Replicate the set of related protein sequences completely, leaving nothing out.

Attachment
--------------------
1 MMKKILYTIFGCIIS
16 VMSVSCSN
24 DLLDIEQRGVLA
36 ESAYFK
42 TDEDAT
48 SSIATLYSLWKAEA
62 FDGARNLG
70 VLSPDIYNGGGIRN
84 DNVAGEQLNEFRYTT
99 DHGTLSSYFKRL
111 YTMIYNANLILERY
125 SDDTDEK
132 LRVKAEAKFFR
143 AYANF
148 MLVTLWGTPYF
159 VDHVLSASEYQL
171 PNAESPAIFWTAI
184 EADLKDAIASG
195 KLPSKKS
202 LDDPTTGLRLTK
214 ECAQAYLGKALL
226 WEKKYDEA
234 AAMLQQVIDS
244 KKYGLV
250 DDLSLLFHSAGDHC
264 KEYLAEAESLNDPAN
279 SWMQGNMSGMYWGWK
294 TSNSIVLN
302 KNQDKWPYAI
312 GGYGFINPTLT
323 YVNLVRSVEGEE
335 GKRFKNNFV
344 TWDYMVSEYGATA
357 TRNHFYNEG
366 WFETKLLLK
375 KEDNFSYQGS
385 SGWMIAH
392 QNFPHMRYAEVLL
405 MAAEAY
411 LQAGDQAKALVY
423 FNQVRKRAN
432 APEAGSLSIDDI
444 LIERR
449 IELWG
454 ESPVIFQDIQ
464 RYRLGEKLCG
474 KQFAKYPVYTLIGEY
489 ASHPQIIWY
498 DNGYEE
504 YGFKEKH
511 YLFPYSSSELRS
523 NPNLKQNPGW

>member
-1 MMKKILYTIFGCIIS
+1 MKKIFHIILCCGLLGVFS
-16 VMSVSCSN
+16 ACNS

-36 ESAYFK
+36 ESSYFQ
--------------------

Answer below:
1 MMKKILYTIFGCIIS
16 VMSVSCSN
24 DLLDIEQRGVLA
36 ESAYFK
42 TDEDAT
48 SSIATLYSLWKAEA
62 FDGARNLG
70 VLSPDIYNGGGIRN
84 DNVAGEQLNEFRYTT
99 DHGTLSSYFKRL
111 YTMIYNANLILERY
125 SDDTDEK
132 LRVKAEAKFFR
143 AYANF
148 MLVTLWGTPYF
159 VDHVLSASEYQL
171 PNAESPAIFWTAI
184 EADLKDAIASG
195 KLPSKKS
202 LDDPTTGLRLTK
214 ECAQAYLGKALL
226 WEKKYDEA
234 AAMLQQVIDS
244 KKYGLV
250 DDLSLLFHSAGDHC
264 KEYLAEAESLNDPAN
279 SWMQGNMSGMYWGWK
294 TSNSIVLN
302 KNQDKWPYAI
312 GGYGFINPTLT
323 YVNLVRSVEGEE
335 GKRFKNNFV
344 TWDYMVSEYGATA
357 TRNHFYNEG
366 WFETKLLLK
375 KEDNFSYQGS
385 SGWMIAH
392 QNFPHMRYAEVLL
405 MAAEAY
411 LQAGDQAKALVY
423 FNQVRKRAN
432 APEAGSLSIDDI
444 LIERR
449 IELWG
454 ESPVIFQDIQ
464 RYRLGEKLCG
474 KQFAKYPVYTLIGEY
489 ASHPQIIWY
498 DNGYEE
504 YGFKEKH
511 YLFPYSSSELRS
523 NPNLKQNPGW

>member
-1 MMKKILYTIFGCIIS
+1 MKKIFHIILCCGLLGVFS
-16 VMSVSCSN
+16 ACNS

-36 ESAYFK
+36 ESSYFQ